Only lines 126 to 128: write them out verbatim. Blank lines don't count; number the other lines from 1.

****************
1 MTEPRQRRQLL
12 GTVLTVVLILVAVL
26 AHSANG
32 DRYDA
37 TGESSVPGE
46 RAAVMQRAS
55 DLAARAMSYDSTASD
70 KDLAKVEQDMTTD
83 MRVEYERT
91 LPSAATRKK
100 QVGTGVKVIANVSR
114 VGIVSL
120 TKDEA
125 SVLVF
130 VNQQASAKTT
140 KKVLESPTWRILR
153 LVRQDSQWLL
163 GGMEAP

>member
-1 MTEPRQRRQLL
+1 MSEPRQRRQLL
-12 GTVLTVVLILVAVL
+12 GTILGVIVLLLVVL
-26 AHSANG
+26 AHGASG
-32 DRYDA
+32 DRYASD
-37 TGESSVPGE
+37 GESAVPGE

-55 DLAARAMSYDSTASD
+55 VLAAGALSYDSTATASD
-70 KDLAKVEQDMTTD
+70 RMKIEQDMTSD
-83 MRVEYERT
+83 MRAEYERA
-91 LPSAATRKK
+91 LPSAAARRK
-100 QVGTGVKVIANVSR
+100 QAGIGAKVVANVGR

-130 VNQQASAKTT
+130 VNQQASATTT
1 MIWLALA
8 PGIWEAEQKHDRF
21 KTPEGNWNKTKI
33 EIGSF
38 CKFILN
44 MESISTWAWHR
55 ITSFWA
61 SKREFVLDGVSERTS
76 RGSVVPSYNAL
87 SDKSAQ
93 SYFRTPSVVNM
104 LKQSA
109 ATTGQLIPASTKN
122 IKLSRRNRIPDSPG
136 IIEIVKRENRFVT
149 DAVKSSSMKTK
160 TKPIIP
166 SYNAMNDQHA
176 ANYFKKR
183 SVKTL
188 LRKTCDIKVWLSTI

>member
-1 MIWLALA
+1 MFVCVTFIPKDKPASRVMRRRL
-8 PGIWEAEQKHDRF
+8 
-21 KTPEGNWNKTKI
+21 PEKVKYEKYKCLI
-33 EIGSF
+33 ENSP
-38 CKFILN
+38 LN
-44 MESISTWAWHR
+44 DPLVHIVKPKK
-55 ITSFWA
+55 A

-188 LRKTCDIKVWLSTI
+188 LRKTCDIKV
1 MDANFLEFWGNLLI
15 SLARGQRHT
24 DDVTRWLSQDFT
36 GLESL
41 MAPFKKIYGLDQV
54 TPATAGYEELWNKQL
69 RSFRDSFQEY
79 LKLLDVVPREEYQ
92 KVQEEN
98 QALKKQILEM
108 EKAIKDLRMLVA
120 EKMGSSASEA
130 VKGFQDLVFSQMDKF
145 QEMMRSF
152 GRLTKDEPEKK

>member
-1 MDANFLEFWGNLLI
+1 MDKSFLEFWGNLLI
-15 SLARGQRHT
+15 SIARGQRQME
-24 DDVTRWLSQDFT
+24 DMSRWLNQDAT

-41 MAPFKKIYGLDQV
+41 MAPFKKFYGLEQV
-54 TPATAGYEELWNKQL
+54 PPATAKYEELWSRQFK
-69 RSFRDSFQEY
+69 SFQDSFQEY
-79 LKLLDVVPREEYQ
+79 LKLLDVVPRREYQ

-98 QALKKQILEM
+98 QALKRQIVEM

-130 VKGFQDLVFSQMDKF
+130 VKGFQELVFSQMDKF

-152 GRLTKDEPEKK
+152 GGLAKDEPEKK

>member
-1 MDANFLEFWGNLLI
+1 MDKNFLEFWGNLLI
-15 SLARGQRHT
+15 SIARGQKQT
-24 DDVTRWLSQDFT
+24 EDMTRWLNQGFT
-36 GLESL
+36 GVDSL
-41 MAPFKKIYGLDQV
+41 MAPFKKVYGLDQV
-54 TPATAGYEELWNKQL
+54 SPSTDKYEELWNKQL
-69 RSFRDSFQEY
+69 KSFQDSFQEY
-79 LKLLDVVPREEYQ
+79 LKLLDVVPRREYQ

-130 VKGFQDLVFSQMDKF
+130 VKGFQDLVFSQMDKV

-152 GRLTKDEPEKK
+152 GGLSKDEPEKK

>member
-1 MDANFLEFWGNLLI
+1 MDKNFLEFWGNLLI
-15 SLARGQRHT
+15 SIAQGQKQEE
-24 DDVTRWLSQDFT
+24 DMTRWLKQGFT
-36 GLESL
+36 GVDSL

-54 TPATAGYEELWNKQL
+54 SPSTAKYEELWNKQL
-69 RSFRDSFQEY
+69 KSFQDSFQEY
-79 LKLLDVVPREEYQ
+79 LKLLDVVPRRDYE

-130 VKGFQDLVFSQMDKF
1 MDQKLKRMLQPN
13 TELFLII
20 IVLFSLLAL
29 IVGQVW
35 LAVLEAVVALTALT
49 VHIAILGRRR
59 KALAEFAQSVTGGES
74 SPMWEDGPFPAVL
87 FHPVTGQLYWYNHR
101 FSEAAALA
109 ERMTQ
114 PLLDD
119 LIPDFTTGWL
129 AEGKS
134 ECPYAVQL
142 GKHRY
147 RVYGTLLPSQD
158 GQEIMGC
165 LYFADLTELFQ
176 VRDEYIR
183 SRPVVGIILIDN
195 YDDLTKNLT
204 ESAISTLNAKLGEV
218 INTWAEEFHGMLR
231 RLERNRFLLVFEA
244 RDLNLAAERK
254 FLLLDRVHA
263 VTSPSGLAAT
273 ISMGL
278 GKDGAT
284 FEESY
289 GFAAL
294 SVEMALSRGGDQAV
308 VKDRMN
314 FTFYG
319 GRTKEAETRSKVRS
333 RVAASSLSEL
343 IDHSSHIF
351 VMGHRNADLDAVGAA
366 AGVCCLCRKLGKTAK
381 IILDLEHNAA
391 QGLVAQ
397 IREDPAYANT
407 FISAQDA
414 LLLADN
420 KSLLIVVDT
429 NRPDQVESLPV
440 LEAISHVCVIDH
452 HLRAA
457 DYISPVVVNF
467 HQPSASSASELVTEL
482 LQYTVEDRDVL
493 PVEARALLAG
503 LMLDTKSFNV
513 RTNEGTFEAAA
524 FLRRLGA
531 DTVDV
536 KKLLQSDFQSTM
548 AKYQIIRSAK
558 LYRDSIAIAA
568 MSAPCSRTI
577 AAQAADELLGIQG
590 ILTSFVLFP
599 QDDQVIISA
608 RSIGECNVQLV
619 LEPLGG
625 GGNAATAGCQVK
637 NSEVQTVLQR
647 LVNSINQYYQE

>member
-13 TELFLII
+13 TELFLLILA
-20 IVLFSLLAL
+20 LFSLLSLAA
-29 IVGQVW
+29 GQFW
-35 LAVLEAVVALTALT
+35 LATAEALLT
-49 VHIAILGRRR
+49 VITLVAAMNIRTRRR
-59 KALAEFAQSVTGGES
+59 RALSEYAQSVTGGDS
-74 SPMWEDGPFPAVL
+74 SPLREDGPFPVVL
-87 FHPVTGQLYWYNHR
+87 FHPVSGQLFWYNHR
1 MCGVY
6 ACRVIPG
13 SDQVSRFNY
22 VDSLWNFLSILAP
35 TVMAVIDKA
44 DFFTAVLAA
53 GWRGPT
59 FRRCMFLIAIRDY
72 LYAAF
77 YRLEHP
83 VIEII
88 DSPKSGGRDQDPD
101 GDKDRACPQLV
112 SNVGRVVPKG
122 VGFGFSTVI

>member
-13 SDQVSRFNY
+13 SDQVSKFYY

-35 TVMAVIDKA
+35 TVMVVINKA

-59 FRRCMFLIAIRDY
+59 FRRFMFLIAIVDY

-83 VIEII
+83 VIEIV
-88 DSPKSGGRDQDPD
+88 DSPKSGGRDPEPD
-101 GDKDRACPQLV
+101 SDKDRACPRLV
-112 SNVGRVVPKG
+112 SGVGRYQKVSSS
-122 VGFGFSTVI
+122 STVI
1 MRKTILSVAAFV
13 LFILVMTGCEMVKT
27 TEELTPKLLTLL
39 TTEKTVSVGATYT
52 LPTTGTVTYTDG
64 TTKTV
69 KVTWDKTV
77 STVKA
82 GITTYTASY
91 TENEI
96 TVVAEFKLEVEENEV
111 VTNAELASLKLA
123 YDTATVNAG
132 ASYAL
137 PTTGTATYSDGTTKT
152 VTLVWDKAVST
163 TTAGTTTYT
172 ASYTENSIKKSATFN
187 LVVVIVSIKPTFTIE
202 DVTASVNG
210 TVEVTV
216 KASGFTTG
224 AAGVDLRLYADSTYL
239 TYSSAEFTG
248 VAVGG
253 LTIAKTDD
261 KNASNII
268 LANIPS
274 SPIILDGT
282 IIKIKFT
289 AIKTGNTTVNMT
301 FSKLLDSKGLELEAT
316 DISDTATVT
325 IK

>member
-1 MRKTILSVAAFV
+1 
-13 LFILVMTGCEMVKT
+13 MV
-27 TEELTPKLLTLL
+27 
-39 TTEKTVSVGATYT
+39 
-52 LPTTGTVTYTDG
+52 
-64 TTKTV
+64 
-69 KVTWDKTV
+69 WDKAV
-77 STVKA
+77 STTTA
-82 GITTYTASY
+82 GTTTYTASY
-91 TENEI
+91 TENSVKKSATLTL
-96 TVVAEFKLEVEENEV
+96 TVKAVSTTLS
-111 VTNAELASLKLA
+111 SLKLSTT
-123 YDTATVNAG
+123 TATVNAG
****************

+41 MAPFKKVYGLDQV
-54 TPATAGYEELWNKQL
+54 SPSTDKYEELWNKQL